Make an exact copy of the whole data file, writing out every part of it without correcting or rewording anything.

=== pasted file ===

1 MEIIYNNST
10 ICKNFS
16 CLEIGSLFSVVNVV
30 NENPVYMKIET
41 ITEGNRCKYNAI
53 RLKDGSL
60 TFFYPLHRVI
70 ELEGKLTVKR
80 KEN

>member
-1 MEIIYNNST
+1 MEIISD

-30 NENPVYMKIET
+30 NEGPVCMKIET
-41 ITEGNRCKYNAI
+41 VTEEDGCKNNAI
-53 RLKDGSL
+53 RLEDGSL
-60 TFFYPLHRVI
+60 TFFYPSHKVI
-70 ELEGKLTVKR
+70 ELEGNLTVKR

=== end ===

1 MEIIYNNST
10 ICKNFS
16 CLEIGSLFSVVNVV
30 NENPVYMKIET
41 ITEGNRCKYNAI
53 RLKDGSL
60 TFFYPLHRVI
70 ELEGKLTVKR
80 KEN

>member
-1 MEIIYNNST
+1 MEIISD

-30 NENPVYMKIET
+30 NEGPVCMKIET
-41 ITEGNRCKYNAI
+41 VTEEDGCKNNAI
-53 RLKDGSL
+53 RLEDGSL
-60 TFFYPLHRVI
+60 TFFYPSHKVI
-70 ELEGKLTVKR
+70 ELEGNLTVKR